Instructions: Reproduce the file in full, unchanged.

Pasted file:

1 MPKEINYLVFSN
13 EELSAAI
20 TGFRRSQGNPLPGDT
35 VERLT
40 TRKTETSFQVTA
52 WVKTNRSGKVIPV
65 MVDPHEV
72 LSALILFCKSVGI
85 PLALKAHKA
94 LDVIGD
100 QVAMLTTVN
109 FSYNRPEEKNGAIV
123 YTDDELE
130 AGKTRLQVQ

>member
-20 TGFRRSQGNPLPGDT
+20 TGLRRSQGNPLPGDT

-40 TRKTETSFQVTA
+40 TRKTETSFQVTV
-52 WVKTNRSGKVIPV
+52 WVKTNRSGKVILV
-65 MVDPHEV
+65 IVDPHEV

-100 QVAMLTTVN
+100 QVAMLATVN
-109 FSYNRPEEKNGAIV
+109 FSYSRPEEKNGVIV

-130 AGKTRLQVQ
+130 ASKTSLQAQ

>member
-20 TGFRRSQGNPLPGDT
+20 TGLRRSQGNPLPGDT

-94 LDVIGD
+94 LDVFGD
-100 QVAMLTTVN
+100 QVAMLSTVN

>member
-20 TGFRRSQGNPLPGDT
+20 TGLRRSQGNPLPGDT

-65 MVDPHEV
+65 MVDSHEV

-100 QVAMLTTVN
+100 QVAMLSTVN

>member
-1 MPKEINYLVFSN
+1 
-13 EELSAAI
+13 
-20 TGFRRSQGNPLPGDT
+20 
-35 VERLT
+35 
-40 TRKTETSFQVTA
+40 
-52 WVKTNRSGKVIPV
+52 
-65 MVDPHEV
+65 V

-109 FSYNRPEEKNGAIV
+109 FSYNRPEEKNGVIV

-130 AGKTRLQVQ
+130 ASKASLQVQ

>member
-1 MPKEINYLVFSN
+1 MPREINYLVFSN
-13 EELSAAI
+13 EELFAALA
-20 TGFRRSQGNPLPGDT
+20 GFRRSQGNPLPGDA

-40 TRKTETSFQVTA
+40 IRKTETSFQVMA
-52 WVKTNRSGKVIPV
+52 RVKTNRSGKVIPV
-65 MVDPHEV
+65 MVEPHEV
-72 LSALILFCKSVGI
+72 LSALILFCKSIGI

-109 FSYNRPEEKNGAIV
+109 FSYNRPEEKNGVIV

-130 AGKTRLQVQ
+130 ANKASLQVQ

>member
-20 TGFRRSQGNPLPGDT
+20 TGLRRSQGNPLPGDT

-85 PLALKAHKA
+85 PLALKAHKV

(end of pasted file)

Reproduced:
1 MPKEINYLVFSN
13 EELSAAI
20 TGFRRSQGNPLPGDT
35 VERLT
40 TRKTETSFQVTA
52 WVKTNRSGKVIPV
65 MVDPHEV
72 LSALILFCKSVGI
85 PLALKAHKA
94 LDVIGD
100 QVAMLTTVN
109 FSYNRPEEKNGAIV
123 YTDDELE
130 AGKTRLQVQ

>member
-20 TGFRRSQGNPLPGDT
+20 TGLRRSQGNPLPGDT

-40 TRKTETSFQVTA
+40 TRKTETSFQVTV
-52 WVKTNRSGKVIPV
+52 WVKTNRSGKVILV
-65 MVDPHEV
+65 IVDPHEV

-100 QVAMLTTVN
+100 QVAMLATVN
-109 FSYNRPEEKNGAIV
+109 FSYSRPEEKNGVIV

-130 AGKTRLQVQ
+130 ASKTSLQAQ

>member
-20 TGFRRSQGNPLPGDT
+20 TGLRRSQGNPLPGDT

-94 LDVIGD
+94 LDVFGD
-100 QVAMLTTVN
+100 QVAMLSTVN

>member
-20 TGFRRSQGNPLPGDT
+20 TGLRRSQGNPLPGDT

-65 MVDPHEV
+65 MVDSHEV

-100 QVAMLTTVN
+100 QVAMLSTVN

>member
-1 MPKEINYLVFSN
+1 
-13 EELSAAI
+13 
-20 TGFRRSQGNPLPGDT
+20 
-35 VERLT
+35 
-40 TRKTETSFQVTA
+40 
-52 WVKTNRSGKVIPV
+52 
-65 MVDPHEV
+65 V

-109 FSYNRPEEKNGAIV
+109 FSYNRPEEKNGVIV

-130 AGKTRLQVQ
+130 ASKASLQVQ

>member
-1 MPKEINYLVFSN
+1 MPREINYLVFSN
-13 EELSAAI
+13 EELFAALA
-20 TGFRRSQGNPLPGDT
+20 GFRRSQGNPLPGDA

-40 TRKTETSFQVTA
+40 IRKTETSFQVMA
-52 WVKTNRSGKVIPV
+52 RVKTNRSGKVIPV
-65 MVDPHEV
+65 MVEPHEV
-72 LSALILFCKSVGI
+72 LSALILFCKSIGI

-109 FSYNRPEEKNGAIV
+109 FSYNRPEEKNGVIV

-130 AGKTRLQVQ
+130 ANKASLQVQ

>member
-20 TGFRRSQGNPLPGDT
+20 TGLRRSQGNPLPGDT

-85 PLALKAHKA
+85 PLALKAHKV